With most of the population being in bed by 9.00 pm there would have been little point for creatures of the night to go out hunting for human blood. Medieval children would often be told by their no doubt exasperated parents trying to persuade them to go to bed that “the bloodless and boneless (were) behind the door”, that witches, elves, hags, furies, satyrs, urchins, spirits, pans, fauns, silens (wood gods) and bull beggers (bogies)* were lurking in the shadows at night. Unlikely then that small people would have ventured outdoors as prey for hungry bloodsuckers.

Naturally, vampires could have broken into homes, but this leads us back to small hamlets and villages, where all families knew each other. A stranger stood out like a sore thumb and more likely than not would have been either driven out before nightfall or confined somewhere in a barn. The main killer of medieval children was hunger and want, not a bite to the neck. All accidental or unusual deaths were examined – children’s and adults’ corpses would be seen by a coroner and a report into their deaths would be compiled, before being presented to a jury. Vampires leaving an obvious trail of corpses wouldn’t have gotten very far – a fact that is often overlooked in vampire fiction. From the poorest peasant to noblemen and lords, every “accidental” death would be examined and reported, starting with the tiniest babies.

Oddly enough, it wasn’t the bites from vampires that posed a threat to medieval children, it was pigs wandering through open front doors into people’s houses and taking a chunk out of a baby or upturning their cradles, thus killing its tiny occupant. Some pigs were reported as having eaten a whole baby, so I guess vampires occasionally put the blame on some unfortunate sow (see Chaucer), when their own foul deed had been discovered by an outraged parent.

My next blog post will therefore be about one of my favourite shy creatures of the night (and twilight), the wild boar.

Cover of "Making a Living in the Middle A...

(historical sources: Christopher Dyer, “Making a Living in the Middle Ages” and

*”Medieval Children”, Nicholas Orme, Yale University Press)

animation sourced from heathersanimations.com

Why biting People for a Living is not always a bad Thing

Throughout this series of blog posts I have tried to see things from the underdog’s point of view – moths rather than butterflies, aardvarks rather than koalas.

So what of my vampy girl Willow? How is the protagonist of my children’s novel different from other vampires?

Essentially vampires are creatures of the night – Bram Stoker’s Dracula as well as the ensuing Hollywood films and even Joss Whedon’s Buffy the Vampire Slayer have established in our minds that sunshine kills off vampires and that their place inthe world is therefore firmly established after bedtime, when the owls are hooting and the moon illuminates gravestones most eerily.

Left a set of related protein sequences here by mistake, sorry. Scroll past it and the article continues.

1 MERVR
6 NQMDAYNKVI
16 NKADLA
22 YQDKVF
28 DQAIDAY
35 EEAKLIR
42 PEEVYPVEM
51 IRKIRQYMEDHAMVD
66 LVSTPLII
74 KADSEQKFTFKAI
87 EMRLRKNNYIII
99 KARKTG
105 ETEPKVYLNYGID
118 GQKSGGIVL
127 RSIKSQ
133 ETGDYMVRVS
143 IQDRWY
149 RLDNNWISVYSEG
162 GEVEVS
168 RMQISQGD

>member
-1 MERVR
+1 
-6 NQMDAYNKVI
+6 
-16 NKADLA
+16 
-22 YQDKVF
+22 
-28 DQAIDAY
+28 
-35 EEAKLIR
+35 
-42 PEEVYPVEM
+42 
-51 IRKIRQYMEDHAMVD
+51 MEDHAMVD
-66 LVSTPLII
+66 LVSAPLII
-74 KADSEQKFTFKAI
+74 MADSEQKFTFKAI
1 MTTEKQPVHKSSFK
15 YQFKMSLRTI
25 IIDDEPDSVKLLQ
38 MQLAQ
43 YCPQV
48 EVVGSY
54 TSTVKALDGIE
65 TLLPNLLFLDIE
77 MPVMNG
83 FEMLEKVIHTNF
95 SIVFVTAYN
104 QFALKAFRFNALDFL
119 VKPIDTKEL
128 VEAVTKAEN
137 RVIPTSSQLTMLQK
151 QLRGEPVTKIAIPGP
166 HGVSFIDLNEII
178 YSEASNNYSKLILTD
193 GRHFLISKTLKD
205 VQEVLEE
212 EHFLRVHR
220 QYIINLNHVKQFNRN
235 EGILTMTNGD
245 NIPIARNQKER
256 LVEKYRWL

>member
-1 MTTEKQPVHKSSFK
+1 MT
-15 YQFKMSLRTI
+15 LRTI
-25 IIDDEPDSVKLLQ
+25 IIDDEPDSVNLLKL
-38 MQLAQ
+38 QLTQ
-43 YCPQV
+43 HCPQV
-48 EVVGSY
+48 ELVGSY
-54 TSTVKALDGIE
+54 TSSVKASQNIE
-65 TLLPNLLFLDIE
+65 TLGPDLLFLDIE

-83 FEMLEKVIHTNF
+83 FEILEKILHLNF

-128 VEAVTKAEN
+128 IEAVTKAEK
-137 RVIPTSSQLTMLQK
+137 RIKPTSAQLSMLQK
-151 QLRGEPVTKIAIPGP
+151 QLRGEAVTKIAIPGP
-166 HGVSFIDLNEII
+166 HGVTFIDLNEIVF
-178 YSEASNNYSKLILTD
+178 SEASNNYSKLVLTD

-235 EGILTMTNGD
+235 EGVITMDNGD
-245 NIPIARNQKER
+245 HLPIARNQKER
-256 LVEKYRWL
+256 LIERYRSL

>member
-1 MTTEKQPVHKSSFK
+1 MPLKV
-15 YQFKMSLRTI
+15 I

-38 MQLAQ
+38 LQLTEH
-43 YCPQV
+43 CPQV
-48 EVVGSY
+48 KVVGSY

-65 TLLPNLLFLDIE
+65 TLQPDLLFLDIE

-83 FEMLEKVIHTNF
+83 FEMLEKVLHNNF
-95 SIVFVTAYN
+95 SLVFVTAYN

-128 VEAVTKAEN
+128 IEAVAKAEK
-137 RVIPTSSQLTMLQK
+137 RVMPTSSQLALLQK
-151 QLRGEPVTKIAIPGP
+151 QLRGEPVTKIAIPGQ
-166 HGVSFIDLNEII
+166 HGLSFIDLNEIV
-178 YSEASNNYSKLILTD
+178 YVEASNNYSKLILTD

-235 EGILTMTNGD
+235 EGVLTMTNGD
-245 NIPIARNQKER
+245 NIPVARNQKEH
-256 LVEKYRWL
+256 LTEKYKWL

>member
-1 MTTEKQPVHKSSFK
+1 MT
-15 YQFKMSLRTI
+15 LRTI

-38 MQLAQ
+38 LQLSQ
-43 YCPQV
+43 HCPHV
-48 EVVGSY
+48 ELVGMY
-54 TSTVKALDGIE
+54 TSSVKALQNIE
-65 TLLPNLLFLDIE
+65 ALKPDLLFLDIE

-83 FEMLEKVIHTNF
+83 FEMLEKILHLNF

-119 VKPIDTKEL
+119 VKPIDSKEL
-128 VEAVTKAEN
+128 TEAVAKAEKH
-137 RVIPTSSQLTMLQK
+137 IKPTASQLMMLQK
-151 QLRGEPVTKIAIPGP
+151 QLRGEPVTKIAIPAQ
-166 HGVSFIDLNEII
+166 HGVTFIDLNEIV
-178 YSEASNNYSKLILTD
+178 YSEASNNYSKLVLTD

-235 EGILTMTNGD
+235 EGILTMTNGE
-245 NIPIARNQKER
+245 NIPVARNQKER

Willow the Vampire turns out to be different in that she is a child of light. However, her family and all other vampires in the Stinkforthshire world I’ve created are strictly nocturnal. My vampires bite people, they suck blood to survive but – waste not want not – they also eat people whole, when the mood takes them. Cured slice of vicar any one?

Written entirely from the vampire child’s point of view, the novels show Willow’s dilemma in coming to terms with who she is. Her mother wants Willow to be a good hunter of human prey, her father would like her to be more ruthless and Willow’s peers think she’s pretty lame, when it comes to knowing about vampire etiquette and history. Her human friends just want her to be happy.

What do you do when you are attracted to the “other side”? Willow has human friends as well as vampire ones…not all vampires are evil fiends, they simply hunt to survive just like humans eat animals. Humans and vampires are simply two different species trying to use Earth’s resources to their best advantage, right?

Not all humans are good people  either – some are murderers, some think nothing of hurting children and others enjoy torturing animals. When we grow up we discover the world cannot be defined by strict rules – black is not always black as the night, white is not always as white as the mist at dawn. Is Willow’s human friend Rita a bad person because she cannot hold down a job? Is headmaster Henderson evil because he craves fame and aspires to be mayor, not caring how he achieves his goal and who he tramples in the process?

Just like Anne Rice’s latest creature of the night, a handsome werewolf, Willow decides that biting and eating bad humans is for the time being the best option she has. As we grow older, we learn that our ability to compromise is what makes humans so successful as a species.

In the fictional world of Stinkforthshire, the Vampire Council has strict rules about how many vampires are allowed to live in any one area so as to avoid detection by humans – after all, littering rural Stinkforthshire with human corpses that have been sucked dry would soon get a whole squadron of slayers out! No, biting only people, who’d otherwise have vanished underground thanks to their illegal activities, guarantees the vampire species’ survival in an increasingly “human” world.

Biting people for a living can also be very rewarding when you know these people are harming others without ever being brought to justice for their crimes. Thus, Willow and her family bite bankers, greedy businessmen, insurance salesmen and those who experiment on animals.